Marine safety investigations & reports

NL49Marine Safety Investigation

Collision between Kota Wajar and the yacht Blazing Keel, Moreton Bay, Queensland on 6 July 2014

Investigation number: 311-MO-2014-006

Marine safety investigations: What happened?

At about 0419 on 6 July 2014, in clear visibility, the container ship Kota Wajar collided with the yacht Blazing Keel in Moreton Bay. The ship was southbound in the shipping channel while the yacht was crossing the channel in a southwest direction.
The yacht suffered extensive collision damage but its watertight integrity was maintained. The two persons on board were not injured and the yacht safely returned to its marina.

Marine safety investigations: What the ATSB found?

The ATSB found that no one on board either Kota Wajar or Blazing Keel saw or otherwise detected the other vessel before the collision. Neither vessel had maintained a proper lookout in accordance with the international regulations for preventing collisions at sea (COLREGS).

The investigation found that Kota Wajar’s safety management system (SMS) procedures requiring a dedicated lookout were not effectively implemented and a lookout was not posted. In addition, radar was not appropriately used. The high workload of the ship’s bridge team and local conditions, such as background lights ashore, were factors in not detecting the yacht.

The investigation identified that the visual lookout kept by Blazing Keel’s crew was ineffective. Furthermore, the yacht’s night passage was undertaken without radar (which had been inoperational for 18 months) and its diving trip was not properly planned or executed.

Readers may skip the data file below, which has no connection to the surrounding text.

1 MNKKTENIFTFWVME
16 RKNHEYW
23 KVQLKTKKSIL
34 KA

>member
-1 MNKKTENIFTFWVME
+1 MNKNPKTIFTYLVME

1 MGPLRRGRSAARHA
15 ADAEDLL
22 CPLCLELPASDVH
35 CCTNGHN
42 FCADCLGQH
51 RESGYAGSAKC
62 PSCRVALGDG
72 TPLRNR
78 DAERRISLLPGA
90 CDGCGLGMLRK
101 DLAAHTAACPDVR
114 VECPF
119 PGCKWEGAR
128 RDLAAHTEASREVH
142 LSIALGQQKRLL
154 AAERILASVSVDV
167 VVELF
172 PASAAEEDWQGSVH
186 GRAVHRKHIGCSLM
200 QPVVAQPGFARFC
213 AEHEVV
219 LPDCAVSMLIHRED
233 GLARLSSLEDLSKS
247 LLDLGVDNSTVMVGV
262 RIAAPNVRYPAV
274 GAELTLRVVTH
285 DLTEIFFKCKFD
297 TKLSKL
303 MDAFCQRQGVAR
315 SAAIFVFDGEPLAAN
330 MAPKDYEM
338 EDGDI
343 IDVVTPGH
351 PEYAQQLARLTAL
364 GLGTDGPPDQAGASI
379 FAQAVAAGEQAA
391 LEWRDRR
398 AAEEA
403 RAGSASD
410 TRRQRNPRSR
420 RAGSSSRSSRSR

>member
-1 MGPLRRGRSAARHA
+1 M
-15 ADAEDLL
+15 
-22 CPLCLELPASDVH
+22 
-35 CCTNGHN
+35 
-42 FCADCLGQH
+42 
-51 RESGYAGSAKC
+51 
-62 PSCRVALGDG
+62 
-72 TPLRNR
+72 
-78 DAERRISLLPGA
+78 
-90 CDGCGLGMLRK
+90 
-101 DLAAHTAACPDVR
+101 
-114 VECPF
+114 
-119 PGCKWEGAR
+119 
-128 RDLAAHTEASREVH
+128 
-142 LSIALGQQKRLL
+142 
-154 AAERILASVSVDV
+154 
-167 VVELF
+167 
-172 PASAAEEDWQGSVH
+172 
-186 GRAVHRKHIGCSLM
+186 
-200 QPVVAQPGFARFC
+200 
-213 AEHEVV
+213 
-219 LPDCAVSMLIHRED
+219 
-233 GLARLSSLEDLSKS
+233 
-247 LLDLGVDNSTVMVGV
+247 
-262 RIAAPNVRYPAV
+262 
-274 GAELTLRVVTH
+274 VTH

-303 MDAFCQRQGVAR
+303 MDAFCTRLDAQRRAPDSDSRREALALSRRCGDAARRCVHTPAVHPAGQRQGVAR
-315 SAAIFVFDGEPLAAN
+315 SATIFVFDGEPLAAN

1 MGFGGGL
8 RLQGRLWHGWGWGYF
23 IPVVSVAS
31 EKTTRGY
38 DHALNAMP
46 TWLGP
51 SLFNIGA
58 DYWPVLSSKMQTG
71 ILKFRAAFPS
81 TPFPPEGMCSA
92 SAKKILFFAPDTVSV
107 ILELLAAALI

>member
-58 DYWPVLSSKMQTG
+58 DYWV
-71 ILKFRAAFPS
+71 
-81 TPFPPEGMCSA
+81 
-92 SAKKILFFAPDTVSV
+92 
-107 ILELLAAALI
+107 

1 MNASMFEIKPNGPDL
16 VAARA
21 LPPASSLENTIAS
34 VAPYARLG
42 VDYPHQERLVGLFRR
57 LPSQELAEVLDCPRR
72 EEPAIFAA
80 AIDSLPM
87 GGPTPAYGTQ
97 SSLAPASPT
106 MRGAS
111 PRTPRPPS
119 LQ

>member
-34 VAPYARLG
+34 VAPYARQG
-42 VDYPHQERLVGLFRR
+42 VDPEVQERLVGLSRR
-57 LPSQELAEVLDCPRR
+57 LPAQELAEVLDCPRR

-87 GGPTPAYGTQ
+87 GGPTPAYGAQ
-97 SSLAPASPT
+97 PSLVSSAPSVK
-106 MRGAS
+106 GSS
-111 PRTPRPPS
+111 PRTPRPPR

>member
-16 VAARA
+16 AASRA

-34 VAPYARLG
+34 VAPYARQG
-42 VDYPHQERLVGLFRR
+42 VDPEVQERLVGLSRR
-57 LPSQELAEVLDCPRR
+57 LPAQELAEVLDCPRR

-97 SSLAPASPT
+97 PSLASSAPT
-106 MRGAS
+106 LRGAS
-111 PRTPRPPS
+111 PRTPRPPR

It was also found that Brisbane Marine Pilots’ standard passage plan and master-pilot exchange does not ensure that the ship’s bridge team is provided adequate information with respect to local traffic and areas where attention should be paid to small craft.

Marine safety investigations: What’s been done as a result?

Kota Wajar’s managers, Pacific International Lines, Singapore advised the ATSB that action to better implement SMS procedures with regard to posting a lookout was being taken. Monitoring and verification of compliance with the procedures would be enhanced through unannounced audits, including the retrieval and playback of voyage data recordings. In addition, records of bridge activities, including attendance logs, would be reviewed in detail during routine audits.

Brisbane Marine Pilots (BMP) advised the ATSB that its standard passage plan has been amended to clarify responsibility for maintaining a good lookout by sight and radar. Bridge team engagement and communicating small craft interaction will be emphasised through the master-pilot-bridge team exchange and monitored through BMP’s check pilot system. The pilotage company has also decided to review and amend its pre-arrival information for masters, to emphasise the small vessel interaction risk.
In response to the continuing safety issue around maintaining an effective and proper lookout when navigating in Australian waters, the ATSB has issued a safety advisory notice (SAN) to the masters, owners, operators and skippers of all vessels. Consistent with COLREGS requirements, the SAN reinforces the importance of taking all necessary measures to ensure that a proper lookout is kept at all times, and early avoiding action is taken to prevent collision.

Marine safety investigations: Safety message

Across the past 26 years, investigations into 41 collisions between trading ships and small vessels on the Australian coast have identified that maintaining a proper lookout, using all available means in accordance with the COLREGS, is paramount to preventing collisions. In pilotage waters, pilots have a role in highlighting local traffic areas, patterns and conditions to the ship’s bridge team.

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